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6.3: Lipid Metabolism Pathways

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    40961
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    Five lipid metabolic pathways/processes will be covered in the following subsections.

    Lipolysis (Triglyceride Breakdown)

    Lipolysis is the cleavage of triglycerides to glycerol and fatty acids, as shown below.

    clipboard_e2f24e129dd76eb7e2e48b4ea33a1892e.png
    Figure \(\PageIndex{1}\): Lipolysis

    There are two primary lipolysis enzymes:

    1. Lipoprotein lipase (LPL)
    2. Hormone-sensitive lipase (HSL)

    Despite performing the same function, at the adipose level, the enzymes are primarily active for seemingly opposite reasons. In the fed state, LPL on the endothelium of blood vessels cleaves lipoprotein triglycerides into fatty acids so that they can be taken up into adipocytes, for storage as triglycerides, or myocytes where they are primarily used for energy production. This action of LPL on lipoproteins is shown in the two figures below.

    clipboard_eb0acfbf1ec632d97cccd8f59d806f003.png
    Figure \(\PageIndex{2}\): Lipoprotein lipase cleaves fatty acids from the chylomicron, forming a chylomicron remnant.
    clipboard_e7e24cdbdbdf1365789a2dc010949d73b.png
    Figure \(\PageIndex{3}\): Lipoprotein lipase cleaves triglycerides from VLDL and IDL, forming subsequent lipoproteins (IDL and LDL) that contain less triglyceride

    Query \(\PageIndex{1}\)

    HSL is an important enzyme in adipose tissue, which is a major storage site of triglycerides in the body. HSL activity is increased by glucagon and epinephrine ("fight or flight" hormone), and decreased by insulin. Thus, in hypoglycemia (such as during a fast) or a "fight or flight" response, triglycerides in the adipose are cleaved, releasing fatty acids into circulation that then bind with the transport protein albumin. Thus, HSL is important for mobilizing fatty acids so they can be used to produce energy. The figure below shows how fatty acids can be taken up and used by tissues such as the muscle for energy production1.

    clipboard_e7283141b46c16441136bdb79ab0352ff.png
    Figure \(\PageIndex{4}\): Hormone-sensitive lipase

    We are not going to focus on glycerol, but it does have two metabolic fates.

    1. It can be broken down in glycolysis
    2. It can be used to synthesize glucose (gluconeogenesis)
    clipboard_ef7d6778d211d10cfa5fd9b7b3c90b3f4.png
    Figure \(\PageIndex{5}\): Metabolic fates of glycerol

    Query \(\PageIndex{2}\)

    Fatty Acid Oxidation (Beta-oxidation)

    To generate energy from fatty acids, they must be oxidized. This process occurs in the mitochondria, but long chain fatty acids cannot diffuse across the mitochondrial membrane (similar to absorption into the enterocyte). Carnitine, an amino acid-derived compound, helps shuttle long-chain fatty acids into the mitochondria. The structure of carnitine is shown below.

    clipboard_e2c699eb4b40b574a08a79433fdeaa792.png
    Figure \(\PageIndex{6}\): Carnitine shuttles fatty acids into the mitochondria2,3

    Fatty Acid Shuttling

    As shown below, there are two enzymes involved in this process: carnitine palmitoyltransferase I (CPTI) and carnitine palmitoyltransferase II (CPTII). CPTI is located on the outer mitochondrial membrane, CPTII is located on the inner mitochondrial membrane. The fatty acid is first activated by adding \(\ce{CoA}\) (forming acyl-\(\ce{CoA}\)), then CPTI adds carnitine. Acyl-Carnitine is then transported into the mitochondrial matrix with the assistance of the enzyme translocase. In the matrix, CPTII removes carnitine from the activated fatty acid (acyl-\(\ce{CoA}\)). Carnitine is recycled back into the cytosol to be used again, as shown in the figure below. Even though carnitine is important for this action, taking supplemental carnitine will not increase fatty acid oxidation. This is due to the fact that the amount of carnitine available is not limiting fatty acid oxidation.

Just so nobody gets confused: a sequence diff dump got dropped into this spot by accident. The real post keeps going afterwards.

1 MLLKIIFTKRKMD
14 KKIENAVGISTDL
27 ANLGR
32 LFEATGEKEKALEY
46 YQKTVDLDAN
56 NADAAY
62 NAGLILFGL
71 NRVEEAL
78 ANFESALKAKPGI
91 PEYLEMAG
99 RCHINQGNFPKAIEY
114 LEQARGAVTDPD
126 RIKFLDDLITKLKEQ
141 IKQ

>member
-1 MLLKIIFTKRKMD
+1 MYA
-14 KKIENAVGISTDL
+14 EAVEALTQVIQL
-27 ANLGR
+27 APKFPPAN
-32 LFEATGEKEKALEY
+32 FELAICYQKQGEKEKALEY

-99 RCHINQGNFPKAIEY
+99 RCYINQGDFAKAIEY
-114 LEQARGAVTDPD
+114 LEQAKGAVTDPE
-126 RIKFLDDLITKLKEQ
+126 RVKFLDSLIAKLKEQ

clipboard_ebe181e2f490f5b004b1d6f36256c17d1.png
    Figure \(\PageIndex{7}\): Transfer of fatty acids into the mitochondria4

    Query \(\PageIndex{3}\)

    Fatty Acid Activation

    As shown below, the first step of fatty acid oxidation is activation. A \(\ce{CoA}\) molecule is added to the fatty acid to produce acyl-\(\ce{CoA}\), converting ATP to AMP (adenosine monophosphate). Thus, activation uses the equivalent of 2 ATP molecules (since it typically cleaved to ADP)5.

    clipboard_e18861f195045f82cca918f4d4d2cdb7e.png
    Figure \(\PageIndex{8}\): Fatty Acid Oxidation

    Fatty Acid Oxidation

    Fatty acid oxidation is also referred to as beta-oxidation because 2 carbon units are cleaved off at the beta-carbon position (2nd carbon from the acid end) of an activated fatty acid. The cleaved 2 carbon unit forms acetyl-\(\ce{CoA}\) and produces an activated fatty acid (acyl-\(\ce{CoA}\)) with 2 fewer carbons, acetyl-\(\ce{CoA}\), \(\ce{NADH}\), and \(\ce{FADH2}\).

    To completely oxidize the 18-carbon fatty acid above, 8 cycles of beta-oxidation have to occur. This might seem like one too few cycles (18 divided by 2 is nine), but the last cycle will split the 4 carbon fatty acid into 2 acetyl-\(\ce{CoA}\)s, meaning that it only takes 8 cycles to completely cleave the fatty acid. Overall beta oxidation of an 18 carbon fatty acids will produce:

    9 acetyl-\(\ce{CoA}\)s

    8 \(\ce{NADH}\)

    8 \(\ce{FADH2}\)

    Those 9 acetyl-\(\ce{CoA}\)s can continue into the citric acid cycle, where they can produce:

    9 GTP

    9 \(\ce{FADH2}\)

    27 \(\ce{NADH}\)

    The products of the complete oxidation of a fatty acid are shown below.

    clipboard_e81dddad57bd0faf03d991f71c938226b.png
    Figure \(\PageIndex{9}\): Complete oxidation of an 18 carbon (C) fatty acid

    Adding up the \(\ce{NADH}\) and FADH2, the electron transport chain ATP production from beta-oxidation and the citric acid cycle looks like this:

    \(\ce{NADH}\)

    8 (beta-oxidation) + 27 (TCA) = 35 \(\ce{NADH}\) X 2.5 ATP/\(\ce{NADH}\) = 87.5 ATP

    \(\ce{FADH2}\)

    8 (beta-oxidation) + 9 (TCA) = 17 \(\ce{FADH2}\) X 1.5 ATP/\(\ce{FADH2}\) = 25.5 ATP

    GTP

    9 GTP = 9 ATP

    Total ATP from complete oxidation of an 18 carbon fatty acid:

    87.5 + 25.5 + 9 = 122 ATP

    Subtract 2 ATP (ATP-->AMP) required for activation of the fatty acid: